The Family Law and Divorce Mediation is a process where a divorcing couple meets with a neutral third party, a mediator, who helps them to resolve family law disputes.
The mediation process is considered to be voluntary and non-binding.
A mediator can be an attorney, retired judge, or any other qualified person familiar with Family Law. The mediator neither represents either spouse nor gives legal advice.
Additionally, the mediator does not make decisions, spouses do, but the mediator explains how the law works and guides couples through the mediation process. Typically, both spouses meet with the mediator and work through the mediation process together trying to resolve their disputes.
The goal of the Family Law and Divorce Mediation process is for spouses to reach an agreement on all issues. If spouses are unable to reach an agreement then the case will be litigated at the Court.
Note, any information that is revealed during the Family Law and Divorce Mediation is confidential and cannot be used at a trial.
The mediator meets with a divorcing couple, during this meeting the couple provides the mediator with their background information, explains what (if any) steps have already been taken, what terms the couple has agreed upon and what disagreements left. The mediator explains how the mediation will be conducted and how the law works.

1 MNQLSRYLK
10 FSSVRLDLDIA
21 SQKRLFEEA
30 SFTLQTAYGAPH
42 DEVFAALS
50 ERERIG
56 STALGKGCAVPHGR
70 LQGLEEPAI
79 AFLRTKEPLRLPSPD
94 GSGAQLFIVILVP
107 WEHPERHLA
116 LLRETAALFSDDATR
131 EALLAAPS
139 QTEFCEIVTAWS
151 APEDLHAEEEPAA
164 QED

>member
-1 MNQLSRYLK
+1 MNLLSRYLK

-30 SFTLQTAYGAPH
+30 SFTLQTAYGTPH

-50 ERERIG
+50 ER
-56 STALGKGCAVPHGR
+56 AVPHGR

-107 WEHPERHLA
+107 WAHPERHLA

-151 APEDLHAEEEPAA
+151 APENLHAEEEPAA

The mediator gathers information (statistical, financial, factual and any other related information). This stage of the mediation can include several sessions, especially if the case is complicated and requires consulting with experts.
This stage might not relate to your specific case. Quite often divorcing couples need assistance with initiating a divorce process, responding to a Petition for Dissolution of Marriage, or with preparing and exchanging couples’ Preliminary Declarations of Disclosure. If you have already completed the aforementioned actions then you will not be participating in this stage of the mediation.
This stage of the mediation can include two or more sessions. It depends on how many family law issues are involved in the case, how many disagreements a divorcing couple has and ability to communicate to each other.
Basically, the mediator meets with a divorcing couple, goes over each specific issue (child support, spousal support, child custody and visitation, property division, etc.) and tries to help the couple to resolve their disputes.
It is always advisable, for each spouse to retain an independent counsel to review the MSA. Upon signing the MSA and other mandatory forms, the documents will be sent to the court.
Please feel free to email me at email@example.com or call me at 619-737-3919 if you have any additional questions about San Diego divorce mediation. I will gladly provide you with a 30-minute complimentary consultation.